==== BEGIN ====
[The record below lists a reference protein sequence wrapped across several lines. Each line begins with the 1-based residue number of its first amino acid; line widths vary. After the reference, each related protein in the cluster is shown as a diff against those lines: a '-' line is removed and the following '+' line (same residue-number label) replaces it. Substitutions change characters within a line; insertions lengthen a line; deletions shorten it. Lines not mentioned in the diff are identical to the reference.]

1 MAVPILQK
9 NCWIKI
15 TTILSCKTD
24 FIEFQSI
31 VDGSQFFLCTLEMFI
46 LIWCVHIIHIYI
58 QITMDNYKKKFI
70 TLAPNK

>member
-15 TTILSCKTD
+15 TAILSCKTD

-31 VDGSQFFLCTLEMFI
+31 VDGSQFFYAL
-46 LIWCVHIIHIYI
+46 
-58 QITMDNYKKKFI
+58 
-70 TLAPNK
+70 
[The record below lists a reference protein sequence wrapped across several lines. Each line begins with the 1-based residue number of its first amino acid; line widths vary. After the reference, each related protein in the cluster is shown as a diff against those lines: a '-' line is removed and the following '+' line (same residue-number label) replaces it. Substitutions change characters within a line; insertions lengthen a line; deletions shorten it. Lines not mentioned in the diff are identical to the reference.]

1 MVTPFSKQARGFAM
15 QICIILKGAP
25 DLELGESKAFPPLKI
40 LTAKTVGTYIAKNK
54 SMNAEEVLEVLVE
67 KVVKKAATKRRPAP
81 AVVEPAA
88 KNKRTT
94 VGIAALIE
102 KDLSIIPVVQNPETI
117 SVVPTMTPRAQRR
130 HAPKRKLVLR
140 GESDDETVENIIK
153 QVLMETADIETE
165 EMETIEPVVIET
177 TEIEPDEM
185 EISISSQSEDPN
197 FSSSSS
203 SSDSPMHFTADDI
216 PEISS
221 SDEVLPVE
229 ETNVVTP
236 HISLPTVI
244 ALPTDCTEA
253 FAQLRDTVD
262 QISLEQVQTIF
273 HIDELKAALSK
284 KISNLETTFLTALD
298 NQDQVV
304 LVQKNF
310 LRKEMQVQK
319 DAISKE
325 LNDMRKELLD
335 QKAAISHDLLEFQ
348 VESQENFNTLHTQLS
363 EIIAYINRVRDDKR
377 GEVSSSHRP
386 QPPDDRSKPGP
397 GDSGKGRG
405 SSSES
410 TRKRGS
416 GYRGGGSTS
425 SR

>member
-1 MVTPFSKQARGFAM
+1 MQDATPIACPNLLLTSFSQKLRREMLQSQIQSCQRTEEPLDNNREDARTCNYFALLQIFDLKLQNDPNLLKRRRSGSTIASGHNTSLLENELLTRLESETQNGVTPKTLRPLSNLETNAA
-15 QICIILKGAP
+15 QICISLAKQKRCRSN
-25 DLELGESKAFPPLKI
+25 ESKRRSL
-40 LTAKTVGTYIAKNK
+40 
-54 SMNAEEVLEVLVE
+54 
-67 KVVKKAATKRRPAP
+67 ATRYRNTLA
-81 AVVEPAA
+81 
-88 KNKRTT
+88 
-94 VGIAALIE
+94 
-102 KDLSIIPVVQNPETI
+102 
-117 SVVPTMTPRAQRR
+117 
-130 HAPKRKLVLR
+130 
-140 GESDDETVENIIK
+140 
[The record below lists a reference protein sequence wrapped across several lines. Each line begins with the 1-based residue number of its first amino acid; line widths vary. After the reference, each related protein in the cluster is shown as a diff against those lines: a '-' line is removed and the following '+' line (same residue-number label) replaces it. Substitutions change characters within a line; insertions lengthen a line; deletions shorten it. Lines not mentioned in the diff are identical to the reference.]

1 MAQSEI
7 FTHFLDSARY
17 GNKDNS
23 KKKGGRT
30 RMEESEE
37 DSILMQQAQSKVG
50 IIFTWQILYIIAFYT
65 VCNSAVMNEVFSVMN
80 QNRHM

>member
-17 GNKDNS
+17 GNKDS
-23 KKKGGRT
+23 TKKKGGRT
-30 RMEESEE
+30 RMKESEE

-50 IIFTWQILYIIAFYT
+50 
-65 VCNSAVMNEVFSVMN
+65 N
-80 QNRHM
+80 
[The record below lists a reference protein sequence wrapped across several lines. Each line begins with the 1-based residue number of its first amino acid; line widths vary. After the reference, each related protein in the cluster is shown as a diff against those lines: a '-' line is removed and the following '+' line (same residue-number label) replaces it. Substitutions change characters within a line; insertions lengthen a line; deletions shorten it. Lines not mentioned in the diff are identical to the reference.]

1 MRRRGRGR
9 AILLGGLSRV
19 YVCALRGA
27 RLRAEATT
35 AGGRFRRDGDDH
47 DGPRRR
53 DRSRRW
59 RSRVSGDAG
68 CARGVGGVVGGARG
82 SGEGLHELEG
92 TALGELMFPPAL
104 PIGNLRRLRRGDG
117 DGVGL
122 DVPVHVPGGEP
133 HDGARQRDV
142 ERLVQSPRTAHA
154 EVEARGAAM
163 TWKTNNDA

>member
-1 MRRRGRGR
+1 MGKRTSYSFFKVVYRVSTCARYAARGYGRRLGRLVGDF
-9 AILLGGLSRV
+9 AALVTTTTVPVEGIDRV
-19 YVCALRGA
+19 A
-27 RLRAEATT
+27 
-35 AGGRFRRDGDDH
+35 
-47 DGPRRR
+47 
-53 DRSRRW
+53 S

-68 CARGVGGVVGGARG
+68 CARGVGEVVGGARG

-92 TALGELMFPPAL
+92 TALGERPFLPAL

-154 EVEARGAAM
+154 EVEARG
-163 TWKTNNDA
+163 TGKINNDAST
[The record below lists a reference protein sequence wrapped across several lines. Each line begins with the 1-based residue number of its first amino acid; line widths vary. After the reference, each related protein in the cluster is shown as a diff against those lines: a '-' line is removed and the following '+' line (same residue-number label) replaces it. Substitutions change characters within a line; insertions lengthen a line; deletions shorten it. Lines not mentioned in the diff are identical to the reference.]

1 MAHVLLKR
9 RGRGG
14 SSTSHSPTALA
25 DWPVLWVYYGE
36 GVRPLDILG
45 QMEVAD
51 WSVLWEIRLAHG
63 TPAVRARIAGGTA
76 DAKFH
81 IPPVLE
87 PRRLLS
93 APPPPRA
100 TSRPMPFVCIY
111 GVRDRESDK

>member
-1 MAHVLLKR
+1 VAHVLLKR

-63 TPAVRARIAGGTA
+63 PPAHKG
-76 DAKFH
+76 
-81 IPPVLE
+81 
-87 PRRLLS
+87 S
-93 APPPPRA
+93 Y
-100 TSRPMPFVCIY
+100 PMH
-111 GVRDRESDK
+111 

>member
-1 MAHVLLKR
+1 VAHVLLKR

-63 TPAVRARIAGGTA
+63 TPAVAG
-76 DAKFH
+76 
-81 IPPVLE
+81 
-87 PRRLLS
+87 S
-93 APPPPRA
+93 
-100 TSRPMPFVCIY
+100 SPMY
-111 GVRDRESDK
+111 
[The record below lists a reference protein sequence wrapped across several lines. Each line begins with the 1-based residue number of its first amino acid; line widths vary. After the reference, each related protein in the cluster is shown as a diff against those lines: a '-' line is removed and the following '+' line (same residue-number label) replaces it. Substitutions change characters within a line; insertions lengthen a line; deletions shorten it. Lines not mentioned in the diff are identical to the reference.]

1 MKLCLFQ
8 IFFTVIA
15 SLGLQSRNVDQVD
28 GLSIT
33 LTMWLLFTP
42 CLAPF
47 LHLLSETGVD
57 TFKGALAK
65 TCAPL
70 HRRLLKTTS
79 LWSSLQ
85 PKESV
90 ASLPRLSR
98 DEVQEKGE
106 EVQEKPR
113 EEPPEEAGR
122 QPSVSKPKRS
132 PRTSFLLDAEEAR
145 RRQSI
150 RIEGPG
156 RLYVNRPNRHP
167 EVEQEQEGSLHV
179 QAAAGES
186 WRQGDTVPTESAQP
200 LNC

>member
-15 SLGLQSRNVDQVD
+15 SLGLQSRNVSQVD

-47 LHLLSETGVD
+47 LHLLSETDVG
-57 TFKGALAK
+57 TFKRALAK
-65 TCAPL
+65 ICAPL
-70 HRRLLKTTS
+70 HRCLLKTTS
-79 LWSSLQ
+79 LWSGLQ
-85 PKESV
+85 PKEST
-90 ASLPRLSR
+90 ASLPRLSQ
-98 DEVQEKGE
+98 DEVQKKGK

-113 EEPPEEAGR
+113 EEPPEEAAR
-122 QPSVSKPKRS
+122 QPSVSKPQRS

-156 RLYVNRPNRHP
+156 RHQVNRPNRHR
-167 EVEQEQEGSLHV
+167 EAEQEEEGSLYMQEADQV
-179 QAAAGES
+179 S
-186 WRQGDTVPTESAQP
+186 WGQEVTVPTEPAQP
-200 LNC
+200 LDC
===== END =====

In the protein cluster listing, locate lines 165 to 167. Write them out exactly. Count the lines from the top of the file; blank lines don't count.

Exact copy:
63 TPAVRARIAGGTA
76 DAKFH
81 IPPVLE